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Art News: “Old Masters Now: Celebrating the Johnson Collection” at The Philadelphia Museum of Art

Art gives us real delight only when the eye derives pleasure from what is really worthy.

John G. Johnson, from his art and travel memoir, Sight-Seeing in Berlin and Holland among Pictures, 1892.

This fall, the Philadelphia Museum of Art will present Old Masters Now: Celebrating the Johnson Collection, November 3, 2017 – February 19, 2018, a major exhibition focusing on one of the finest collections of European art ever to have been formed in the United States by a private collector. The exhibition marks the centenary of the remarkable bequest of John Graver Johnson—a distinguished corporate lawyer of his day and one of its most adventurous art collectors—to the city of Philadelphia in 1917. It also coincides with the celebration of the centennial of

Portrait of John G. Johnson, 1917. Conrad F. Haeseler, American, 1875 1962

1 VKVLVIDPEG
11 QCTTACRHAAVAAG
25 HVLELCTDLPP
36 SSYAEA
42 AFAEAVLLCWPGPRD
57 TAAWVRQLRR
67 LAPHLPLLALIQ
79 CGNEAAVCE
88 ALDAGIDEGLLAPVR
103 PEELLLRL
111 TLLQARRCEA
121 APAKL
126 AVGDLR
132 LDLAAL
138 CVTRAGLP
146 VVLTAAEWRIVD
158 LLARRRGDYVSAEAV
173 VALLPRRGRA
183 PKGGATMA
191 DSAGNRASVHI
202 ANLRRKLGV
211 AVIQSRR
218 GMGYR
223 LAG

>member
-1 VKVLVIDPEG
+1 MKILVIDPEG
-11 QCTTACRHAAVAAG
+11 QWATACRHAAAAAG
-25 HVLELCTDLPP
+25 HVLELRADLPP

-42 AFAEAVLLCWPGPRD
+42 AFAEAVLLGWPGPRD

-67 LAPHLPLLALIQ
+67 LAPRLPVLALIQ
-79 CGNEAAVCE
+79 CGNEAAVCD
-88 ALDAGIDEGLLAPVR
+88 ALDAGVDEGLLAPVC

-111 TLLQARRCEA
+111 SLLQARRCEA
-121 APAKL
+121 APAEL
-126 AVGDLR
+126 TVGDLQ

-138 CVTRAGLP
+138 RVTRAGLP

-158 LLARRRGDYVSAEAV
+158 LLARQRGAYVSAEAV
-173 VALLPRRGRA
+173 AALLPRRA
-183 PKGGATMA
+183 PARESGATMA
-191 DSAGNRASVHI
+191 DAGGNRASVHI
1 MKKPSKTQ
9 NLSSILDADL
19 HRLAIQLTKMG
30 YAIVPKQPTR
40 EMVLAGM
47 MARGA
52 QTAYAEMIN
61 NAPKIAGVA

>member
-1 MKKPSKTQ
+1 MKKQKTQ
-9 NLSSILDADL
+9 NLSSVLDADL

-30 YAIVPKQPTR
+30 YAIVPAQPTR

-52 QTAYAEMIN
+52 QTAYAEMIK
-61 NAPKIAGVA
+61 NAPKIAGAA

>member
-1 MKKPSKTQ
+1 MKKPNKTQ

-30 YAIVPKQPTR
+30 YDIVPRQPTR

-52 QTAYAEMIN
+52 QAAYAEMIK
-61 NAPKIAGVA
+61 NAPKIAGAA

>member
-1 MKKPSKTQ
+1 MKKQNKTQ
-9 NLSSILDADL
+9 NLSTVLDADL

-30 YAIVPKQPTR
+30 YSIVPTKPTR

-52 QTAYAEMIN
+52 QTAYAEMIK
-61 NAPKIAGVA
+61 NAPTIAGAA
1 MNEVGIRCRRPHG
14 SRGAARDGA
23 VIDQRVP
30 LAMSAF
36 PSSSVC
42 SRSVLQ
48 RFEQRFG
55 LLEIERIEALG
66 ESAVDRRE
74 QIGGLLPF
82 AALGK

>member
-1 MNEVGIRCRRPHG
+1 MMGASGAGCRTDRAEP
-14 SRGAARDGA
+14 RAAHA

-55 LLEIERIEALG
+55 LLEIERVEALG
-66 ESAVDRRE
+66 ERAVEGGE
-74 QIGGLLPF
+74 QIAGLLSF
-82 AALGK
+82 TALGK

Portrait of John G. Johnson, 1917. Conrad F. Haeseler, American, 1875 1962. Oil on panel, 34 x 24 inches. Philadelphia Museum of Art, Gift of Miss Julia W. Frick and Sidney W. Frick, 1971.

the Benjamin Franklin Parkway. The exhibition will include masterpieces by key figures of the Renaissance such as Botticelli, Bosch, and Titian; important seventeenth-century Dutch paintings by Rembrandt, Jan Steen, and others; and works by American and French masters of Johnson’s own time, most notably Winslow Homer, John Singer Sargent, Édouard Manet and Claude Monet. Old Masters Now will also provide a behind-the-scenes look at the collaborative work of the Museum’s curators and conservators who have worked with the collection since it was entrusted to the Museum’s care in the early 1930s. The exhibition will explore a host of fascinating questions ranging from attribution to authenticity and illuminate the detective work and problem-solving skills that are brought to bear when specialists reevaluate the original meaning and intent of works created centuries ago.pma_title_horz